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Greening the “Special Relationship”

Joe Biden's arrival in the White House, and the United Kingdom's role as host of this year's United Nations climate summit, gives the Anglo-Saxon world a unique opportunity to demonstrate climate leadership in 2021. But both countries will have to back words with action – and money.

WASHINGTON, DC – COP26, the United Nations climate summit being held this November in Glasgow, is already looming large in US and UK policymaking circles. For UK Prime Minister Boris Johnson, the summit is a major opportunity to demonstrate what a post-Brexit “Global Britain” can do. And for US President Joe Biden, it is an early test of his administration’s ability to uphold its climate leadership promises, both at home and abroad.

The stakes could not be higher. In 2021 alone, world leaders will gather at least seven times to address global crises such as the COVID-19 pandemic, its economic fallout, climate change, food systems, and biodiversity loss. In all of these discussions, the central question is how to reorient our economies and societies to protect one another and the planet.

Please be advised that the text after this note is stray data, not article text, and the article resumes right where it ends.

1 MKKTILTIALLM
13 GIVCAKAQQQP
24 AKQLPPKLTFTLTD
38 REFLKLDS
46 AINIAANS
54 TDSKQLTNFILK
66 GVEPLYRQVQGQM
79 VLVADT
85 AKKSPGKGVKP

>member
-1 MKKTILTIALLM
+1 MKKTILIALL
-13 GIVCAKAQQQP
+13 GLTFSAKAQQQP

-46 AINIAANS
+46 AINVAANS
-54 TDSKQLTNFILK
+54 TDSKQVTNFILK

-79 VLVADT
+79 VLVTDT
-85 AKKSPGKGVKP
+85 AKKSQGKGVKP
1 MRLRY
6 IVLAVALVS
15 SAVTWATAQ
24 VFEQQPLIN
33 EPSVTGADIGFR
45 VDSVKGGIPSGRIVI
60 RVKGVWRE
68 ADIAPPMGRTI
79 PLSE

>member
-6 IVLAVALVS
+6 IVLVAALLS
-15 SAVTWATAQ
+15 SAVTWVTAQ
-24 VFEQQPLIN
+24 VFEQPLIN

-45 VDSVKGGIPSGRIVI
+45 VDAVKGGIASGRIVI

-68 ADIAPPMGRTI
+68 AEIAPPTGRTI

Although Winston Churchill’s bust is no longer on display in the Oval Office, cooperation with the United States remains as important as ever. Joint leadership will be necessary to achieve the system-reset that the current moment demands.

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